Healthy Dietary Pattern for the Primary Prevention of Colorectal Cancer

  • Reema F. Tayyem


In colorectal cancer (CRC) disease, several well-known dietary and non-dietary risk factors have been involved in its development. Some of those factors are high consumption of red meat and processed meat; low fiber intake; alcohol drinking; obesity; and a sedentary lifestyle [1]. Additionally, genetic susceptibility [2], tobacco smoking [3], and exposure to environmental carcinogens were found to promote proliferation and malignant transformation of CRC cells [4]. Several studies have focused on the effects of a single food item or a nutrient on lowering risk of CRC incidence [5]. However, the association of a single food item or food group with the risk of developing CRC may not be valid because of the presumption that each single food item or nutrient has an isolated effect [6]. A dietary pattern in food choice is defined as a combination of the dietary components (food items, food groups, nutrients, or both) used to summarize elements of the total diet or the major features of the food choices for the population under study [7]. The descriptive summary of the dietary pattern has been used in nutritional epidemiology to explain and assess the overall dietary experience, by suggesting that the synergistic effects of the variety of dietary and non-dietary factors can be used to explain the relationship between diet and health [8]. In general, there are two dietary patterns: “Healthy” and “Western.” The healthy dietary pattern is largely characterized by a greater intake of fruits, vegetables, and grains, and a lower intake of sweets, red meat, and processed meat; this dietary pattern is considered to be associated with lowering the risk of developing CRC. Alternatively, the Western dietary pattern, reported to contain more meat, highly processed food, potatoes, refined carbohydrates, and much lower in vegetables and dietary fiber, has been reported to increase the risk of developing CRC [7, 9].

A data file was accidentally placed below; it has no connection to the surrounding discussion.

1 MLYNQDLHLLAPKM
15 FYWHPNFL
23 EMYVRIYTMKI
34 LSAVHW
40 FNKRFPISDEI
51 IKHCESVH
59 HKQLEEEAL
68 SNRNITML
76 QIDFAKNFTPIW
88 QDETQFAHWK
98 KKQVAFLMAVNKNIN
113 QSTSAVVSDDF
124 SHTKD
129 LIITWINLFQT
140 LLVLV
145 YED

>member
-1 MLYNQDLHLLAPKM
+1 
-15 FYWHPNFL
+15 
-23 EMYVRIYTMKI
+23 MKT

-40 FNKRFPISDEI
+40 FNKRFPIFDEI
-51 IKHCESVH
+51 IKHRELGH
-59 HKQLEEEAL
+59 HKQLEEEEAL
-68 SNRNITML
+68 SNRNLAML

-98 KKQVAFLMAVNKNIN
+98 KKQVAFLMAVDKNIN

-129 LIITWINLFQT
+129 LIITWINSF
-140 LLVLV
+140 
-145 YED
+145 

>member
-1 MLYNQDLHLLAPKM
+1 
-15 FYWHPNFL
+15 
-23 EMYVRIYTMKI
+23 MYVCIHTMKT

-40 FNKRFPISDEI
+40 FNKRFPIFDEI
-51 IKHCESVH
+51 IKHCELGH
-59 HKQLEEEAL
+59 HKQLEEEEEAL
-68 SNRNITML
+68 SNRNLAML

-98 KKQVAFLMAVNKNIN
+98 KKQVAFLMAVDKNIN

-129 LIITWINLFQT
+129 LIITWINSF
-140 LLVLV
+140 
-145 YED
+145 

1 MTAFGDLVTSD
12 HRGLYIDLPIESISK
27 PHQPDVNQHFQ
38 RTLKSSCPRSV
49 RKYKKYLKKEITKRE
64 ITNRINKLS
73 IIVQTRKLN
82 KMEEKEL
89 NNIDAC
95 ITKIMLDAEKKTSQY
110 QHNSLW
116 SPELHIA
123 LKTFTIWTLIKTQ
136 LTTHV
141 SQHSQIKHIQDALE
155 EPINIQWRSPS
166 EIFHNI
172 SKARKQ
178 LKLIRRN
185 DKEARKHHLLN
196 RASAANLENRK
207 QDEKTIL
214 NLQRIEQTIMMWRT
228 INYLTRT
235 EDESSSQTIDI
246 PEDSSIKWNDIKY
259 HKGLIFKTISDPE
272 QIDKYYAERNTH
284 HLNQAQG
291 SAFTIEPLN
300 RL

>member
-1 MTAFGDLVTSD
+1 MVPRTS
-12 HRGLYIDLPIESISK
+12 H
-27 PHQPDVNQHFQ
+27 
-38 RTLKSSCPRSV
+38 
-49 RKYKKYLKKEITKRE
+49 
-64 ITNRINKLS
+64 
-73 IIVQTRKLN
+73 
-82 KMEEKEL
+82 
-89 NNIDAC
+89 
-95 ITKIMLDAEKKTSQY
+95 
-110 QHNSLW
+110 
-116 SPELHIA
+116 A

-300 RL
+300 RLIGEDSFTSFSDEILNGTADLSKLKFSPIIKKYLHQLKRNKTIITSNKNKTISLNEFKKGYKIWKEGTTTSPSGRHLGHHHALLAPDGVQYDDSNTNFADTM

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Copyright information

© Springer International Publishing AG, part of Springer Nature 2018

Authors and Affiliations

  • Reema F. Tayyem
    • 1
  1. 1.Faculty of Agriculture, Department of Nutrition and Food TechnologyUniversity of JordanAmmanJordan

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